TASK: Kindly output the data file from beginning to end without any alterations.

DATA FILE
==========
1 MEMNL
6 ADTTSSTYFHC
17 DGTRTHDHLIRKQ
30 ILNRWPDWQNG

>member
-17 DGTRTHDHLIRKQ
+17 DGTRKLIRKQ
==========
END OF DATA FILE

1 MEMNL
6 ADTTSSTYFHC
17 DGTRTHDHLIRKQ
30 ILNRWPDWQNG

>member
-17 DGTRTHDHLIRKQ
+17 DGTRKLIRKQ